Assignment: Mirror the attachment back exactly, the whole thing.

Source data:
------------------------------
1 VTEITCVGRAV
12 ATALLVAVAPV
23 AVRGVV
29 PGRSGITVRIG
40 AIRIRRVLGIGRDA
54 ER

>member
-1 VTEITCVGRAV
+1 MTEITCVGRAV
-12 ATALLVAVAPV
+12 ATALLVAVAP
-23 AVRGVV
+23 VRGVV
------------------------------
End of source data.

1 VTEITCVGRAV
12 ATALLVAVAPV
23 AVRGVV
29 PGRSGITVRIG
40 AIRIRRVLGIGRDA
54 ER

>member
-1 VTEITCVGRAV
+1 MTEITCVGRAV
-12 ATALLVAVAPV
+12 ATALLVAVAP
-23 AVRGVV
+23 VRGVV